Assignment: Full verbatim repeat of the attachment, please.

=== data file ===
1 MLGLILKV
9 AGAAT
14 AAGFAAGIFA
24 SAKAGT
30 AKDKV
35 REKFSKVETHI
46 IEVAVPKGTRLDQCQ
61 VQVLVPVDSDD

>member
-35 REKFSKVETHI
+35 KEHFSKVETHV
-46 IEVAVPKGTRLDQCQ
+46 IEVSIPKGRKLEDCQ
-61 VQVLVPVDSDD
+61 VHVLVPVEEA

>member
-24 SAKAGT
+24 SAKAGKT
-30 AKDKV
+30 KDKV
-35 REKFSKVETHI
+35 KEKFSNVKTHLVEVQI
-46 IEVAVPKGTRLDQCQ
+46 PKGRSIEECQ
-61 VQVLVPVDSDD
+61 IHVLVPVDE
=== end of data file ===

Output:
1 MLGLILKV
9 AGAAT
14 AAGFAAGIFA
24 SAKAGT
30 AKDKV
35 REKFSKVETHI
46 IEVAVPKGTRLDQCQ
61 VQVLVPVDSDD

>member
-35 REKFSKVETHI
+35 KEHFSKVETHV
-46 IEVAVPKGTRLDQCQ
+46 IEVSIPKGRKLEDCQ
-61 VQVLVPVDSDD
+61 VHVLVPVEEA

>member
-24 SAKAGT
+24 SAKAGKT
-30 AKDKV
+30 KDKV
-35 REKFSKVETHI
+35 KEKFSNVKTHLVEVQI
-46 IEVAVPKGTRLDQCQ
+46 PKGRSIEECQ
-61 VQVLVPVDSDD
+61 IHVLVPVDE